On Tuesday, July 25th, I woke up in Paris. One three-hour Chunnel ride later, I was back in London, and within an hour of that, I had the keys to the Chelsea flat back in my hand.
It was good to be in the flat again. It was almost like coming home. But it didn’t feel the same as it had the first time. These were two separate visits, not a continuation of one. I hadn’t expected that sensation – to borrow a phrase from the girls, “it hadn’t quite the flavor I anticipated.” But neither did it dampen my enthusiasm for the place. I was thankful for this last week I was getting, and was ready to make the most of it.
On my first full day back in London, I visited the National Portrait Gallery to view the BP Awards for 2017, and one of those winning portraits in particular. It is a study of Dr. Tim Moreton, a former Registrar of the National Portrait Gallery, painted by a wonderfully talented artist, Lucy Warner Stopford, who also happens to be a longtime friend of mine. I had learned about her prestigious honor when I was visiting her father and stepmother in Oxford (which I cover in my next post, “Home Can Be More Than One Place”). In the Gallery, I studied her compelling portrait, dazzled by the palette of colors Lucy had fused together and formed into Dr. Moreton’s likeness. I then took some time to view the other BP Award winners before returning to Lucy’s work, where I hovered for a good half an hour, for the sole purpose of boasting to other museum-goers that I knew the artist.
After that satisfying experience, I walked up to New Bond St to the Allies Statue, an outdoor art piece which is comprised of a wooden park bench on which sit life-size bronze sculptures of Winston Churchill and Franklin Delano Roosevelt. It captures the friendship and mutual admiration of those two men who brought us to victory in World War II. What is especially compelling about this piece is that the artist left space between the two men’s sculptures, so that a person can join them on the bench. I was looking forward to that.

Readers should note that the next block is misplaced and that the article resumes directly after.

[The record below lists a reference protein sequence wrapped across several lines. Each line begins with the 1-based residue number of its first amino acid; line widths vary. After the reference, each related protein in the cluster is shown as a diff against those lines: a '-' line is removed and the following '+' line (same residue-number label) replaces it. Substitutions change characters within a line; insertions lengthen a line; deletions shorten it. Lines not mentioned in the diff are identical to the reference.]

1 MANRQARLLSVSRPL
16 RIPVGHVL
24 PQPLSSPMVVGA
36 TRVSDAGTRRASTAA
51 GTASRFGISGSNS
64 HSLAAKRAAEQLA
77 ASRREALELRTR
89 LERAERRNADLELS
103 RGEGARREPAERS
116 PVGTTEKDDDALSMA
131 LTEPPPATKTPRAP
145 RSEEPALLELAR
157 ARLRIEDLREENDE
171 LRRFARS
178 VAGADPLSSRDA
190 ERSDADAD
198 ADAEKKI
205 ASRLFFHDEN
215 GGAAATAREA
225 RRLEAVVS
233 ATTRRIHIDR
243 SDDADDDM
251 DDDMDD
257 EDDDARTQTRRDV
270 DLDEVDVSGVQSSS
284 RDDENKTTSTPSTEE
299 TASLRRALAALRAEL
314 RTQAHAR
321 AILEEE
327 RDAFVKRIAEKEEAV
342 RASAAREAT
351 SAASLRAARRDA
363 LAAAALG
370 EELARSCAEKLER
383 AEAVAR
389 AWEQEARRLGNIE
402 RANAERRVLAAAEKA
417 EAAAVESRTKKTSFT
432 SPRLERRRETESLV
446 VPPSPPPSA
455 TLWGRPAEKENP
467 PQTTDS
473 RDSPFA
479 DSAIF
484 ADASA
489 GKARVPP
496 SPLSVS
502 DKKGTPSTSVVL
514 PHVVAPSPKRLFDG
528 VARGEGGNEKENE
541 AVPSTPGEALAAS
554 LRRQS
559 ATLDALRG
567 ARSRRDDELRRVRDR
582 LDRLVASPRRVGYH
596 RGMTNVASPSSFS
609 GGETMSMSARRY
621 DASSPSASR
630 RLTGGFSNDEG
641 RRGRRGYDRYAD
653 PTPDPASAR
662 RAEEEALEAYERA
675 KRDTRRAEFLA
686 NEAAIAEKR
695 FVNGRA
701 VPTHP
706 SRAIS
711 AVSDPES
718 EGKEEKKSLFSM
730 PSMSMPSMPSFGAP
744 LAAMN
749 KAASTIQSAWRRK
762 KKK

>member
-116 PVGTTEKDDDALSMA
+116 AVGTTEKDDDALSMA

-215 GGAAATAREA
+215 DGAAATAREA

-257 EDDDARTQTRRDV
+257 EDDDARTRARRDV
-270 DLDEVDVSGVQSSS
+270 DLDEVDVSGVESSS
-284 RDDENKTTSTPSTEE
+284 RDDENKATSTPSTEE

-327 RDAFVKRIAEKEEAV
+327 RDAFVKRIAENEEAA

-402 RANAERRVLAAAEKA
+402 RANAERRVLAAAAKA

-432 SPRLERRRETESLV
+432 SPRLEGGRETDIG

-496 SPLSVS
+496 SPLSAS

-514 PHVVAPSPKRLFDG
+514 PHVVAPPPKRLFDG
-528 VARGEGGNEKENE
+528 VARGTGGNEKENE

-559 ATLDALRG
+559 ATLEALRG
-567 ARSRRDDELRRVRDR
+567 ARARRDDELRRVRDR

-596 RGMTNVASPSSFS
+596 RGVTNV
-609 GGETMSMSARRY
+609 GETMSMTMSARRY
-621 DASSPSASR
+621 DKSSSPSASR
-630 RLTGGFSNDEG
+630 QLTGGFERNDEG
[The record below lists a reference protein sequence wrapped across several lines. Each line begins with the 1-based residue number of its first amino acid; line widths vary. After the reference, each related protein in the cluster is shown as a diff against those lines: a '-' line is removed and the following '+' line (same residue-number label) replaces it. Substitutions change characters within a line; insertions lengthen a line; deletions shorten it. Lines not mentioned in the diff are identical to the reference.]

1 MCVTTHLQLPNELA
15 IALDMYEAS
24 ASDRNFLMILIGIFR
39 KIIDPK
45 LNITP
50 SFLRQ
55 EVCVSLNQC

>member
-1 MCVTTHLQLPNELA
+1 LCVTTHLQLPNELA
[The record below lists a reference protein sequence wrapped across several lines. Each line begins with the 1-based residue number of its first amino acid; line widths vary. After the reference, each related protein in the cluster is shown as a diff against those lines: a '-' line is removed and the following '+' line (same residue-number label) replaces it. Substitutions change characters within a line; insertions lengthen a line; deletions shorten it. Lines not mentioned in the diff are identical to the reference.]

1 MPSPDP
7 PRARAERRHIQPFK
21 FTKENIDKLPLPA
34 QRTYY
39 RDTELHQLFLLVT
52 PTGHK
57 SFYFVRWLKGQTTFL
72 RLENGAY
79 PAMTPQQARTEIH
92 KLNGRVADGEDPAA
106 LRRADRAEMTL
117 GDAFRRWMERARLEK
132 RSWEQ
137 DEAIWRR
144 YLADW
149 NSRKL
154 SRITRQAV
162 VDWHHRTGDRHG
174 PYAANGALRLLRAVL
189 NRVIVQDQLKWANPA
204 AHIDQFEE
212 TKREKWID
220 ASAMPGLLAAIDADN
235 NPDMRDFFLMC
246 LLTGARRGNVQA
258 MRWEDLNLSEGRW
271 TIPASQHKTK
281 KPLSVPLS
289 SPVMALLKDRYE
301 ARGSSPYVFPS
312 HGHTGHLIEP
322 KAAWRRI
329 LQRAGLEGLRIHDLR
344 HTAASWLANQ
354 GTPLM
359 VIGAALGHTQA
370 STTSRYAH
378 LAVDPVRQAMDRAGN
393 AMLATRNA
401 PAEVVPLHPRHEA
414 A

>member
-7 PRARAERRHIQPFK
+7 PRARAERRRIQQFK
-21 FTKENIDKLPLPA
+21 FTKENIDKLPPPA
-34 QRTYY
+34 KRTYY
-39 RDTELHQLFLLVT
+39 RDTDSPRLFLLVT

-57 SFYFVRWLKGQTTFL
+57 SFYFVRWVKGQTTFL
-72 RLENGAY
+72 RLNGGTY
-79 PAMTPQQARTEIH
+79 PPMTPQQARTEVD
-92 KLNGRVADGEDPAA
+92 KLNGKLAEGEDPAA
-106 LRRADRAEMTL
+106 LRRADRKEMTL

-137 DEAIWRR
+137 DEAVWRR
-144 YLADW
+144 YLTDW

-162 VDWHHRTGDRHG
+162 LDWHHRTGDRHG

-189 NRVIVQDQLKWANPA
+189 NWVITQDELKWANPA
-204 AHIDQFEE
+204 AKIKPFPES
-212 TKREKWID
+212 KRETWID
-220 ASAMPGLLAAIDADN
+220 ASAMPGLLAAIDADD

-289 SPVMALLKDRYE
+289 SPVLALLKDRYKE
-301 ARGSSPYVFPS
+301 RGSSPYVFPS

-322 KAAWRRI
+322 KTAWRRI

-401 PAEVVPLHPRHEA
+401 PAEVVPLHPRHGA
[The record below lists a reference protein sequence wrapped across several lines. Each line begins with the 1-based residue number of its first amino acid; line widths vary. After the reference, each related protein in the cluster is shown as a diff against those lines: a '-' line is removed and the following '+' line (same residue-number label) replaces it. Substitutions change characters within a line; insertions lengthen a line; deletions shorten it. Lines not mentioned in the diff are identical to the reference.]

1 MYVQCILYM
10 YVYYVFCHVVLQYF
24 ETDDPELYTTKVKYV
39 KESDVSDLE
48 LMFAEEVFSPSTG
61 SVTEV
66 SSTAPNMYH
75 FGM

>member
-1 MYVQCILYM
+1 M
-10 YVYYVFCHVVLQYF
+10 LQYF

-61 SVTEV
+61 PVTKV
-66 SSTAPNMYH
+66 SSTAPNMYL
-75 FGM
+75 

I arrived at the block of New Bond street where the statue is supposed to reside, only to discover that there was construction work taking place right in that spot, and the statue has been moved into storage somewhere. This was an annoyance I hadn’t been expecting, and I was pretty darn disappointed. With as much as World War II was figuring into my journey, I had really wanted an opportunity to visit the sculpture and take a seat, but it would just have to wait for another time.
I had far better luck on another outing I was excited to make, to the Globe Theatre to see “Much Ado About Nothing”. It would be my first time attending a performance in the replica of the famous Shakespearean theatre since it opened in 1997. “Much Ado About Nothing” is a play I already like, but this production sounded especially intriguing because it was set in 1914 Mexico, with Latin music and dancing.
It was an engaging, spirited production, and I have to think the men, especially, enjoyed their costumes. Instead of sporting Elizabethan stockings and frills, these actors were dressed as caballeros, with cowboy boots, gun belts, a scruffy appearance and all of the boisterous swagger that goes with it.
The Globe Theatre itself lived up to all of my expectations – the building had been meticulously recreated, and the experience was as authentic as one could hope for, right down to when the audience members standing in the stalls got spritzed with light rain during the performance. But no one seemed to mind in the slightest.
From there, the days slipped by fast, and the next thing I knew, it was Monday, July 31st, the day of my move from the flat in Chelsea to the Grand Hotel, where Cornelia and Emily, along with the Skinners, had stayed. I would remain there until Friday, August 4th, when I would catch the boat-train to Southampton and board the Queen Mary 2 back to the States.